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Grasshoppasana

Yesterday I was playing around with a more difficult arm balance and though I am not a fan of posting asana pictures on Facebook too often, I did this time because it was a fun posture and took me time to figure out.  What was funny was that within an hour of posting, I had more likes and comments than I had probably received in a long time on any given post.  😉  I get it, asana is fun, it’s the more tangible aspect of yoga.  It allows us to explore and to be curious and playful.  It allows us to work with what we can see and feel.  It is the starting point of yoga, and it is exactly where I started, intrigued by the physical practice.  And I continue to enjoy the physical side of yoga.

But once the asana has served the purpose of healing and strengthening the body and allowing it to become more resilient, they become place holders for practicing more subtle things like patience and compassion, unconditionally if possible.  So when I show up feeling weak or inflexible, I practice being patient and compassionate in that place.  When I show up strong and on top of things, I try not to let my ego get the best of me and push me to my edge or push me to post pictures on Facebook. Yes, I failed miserably at this one yesterday. 🙂  I try to face my fears and my insecurities with curiosity.  I try to embrace my strengths with humility.  And the key word here is practice.  It is a practice which is hard, but with effort and discipline and even many failures along the way, we learn who we are in the most intimate of moments.  Through the guise of asana, we learn important life lessons.  We receive wisdom in spite of getting the posture or not.  Its not the asana that is the teacher.  It is the way we respond to asana that teaches us so much about how it is we respond to life.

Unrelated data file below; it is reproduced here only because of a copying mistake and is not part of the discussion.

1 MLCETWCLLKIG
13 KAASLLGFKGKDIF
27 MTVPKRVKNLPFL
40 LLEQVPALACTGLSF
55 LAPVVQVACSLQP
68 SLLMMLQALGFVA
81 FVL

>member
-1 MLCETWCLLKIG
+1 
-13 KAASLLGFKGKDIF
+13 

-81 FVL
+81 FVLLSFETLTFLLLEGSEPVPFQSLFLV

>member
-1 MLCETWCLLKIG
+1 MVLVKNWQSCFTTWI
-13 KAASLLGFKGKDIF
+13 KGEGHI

Picture of the aforementioned posture 🙂

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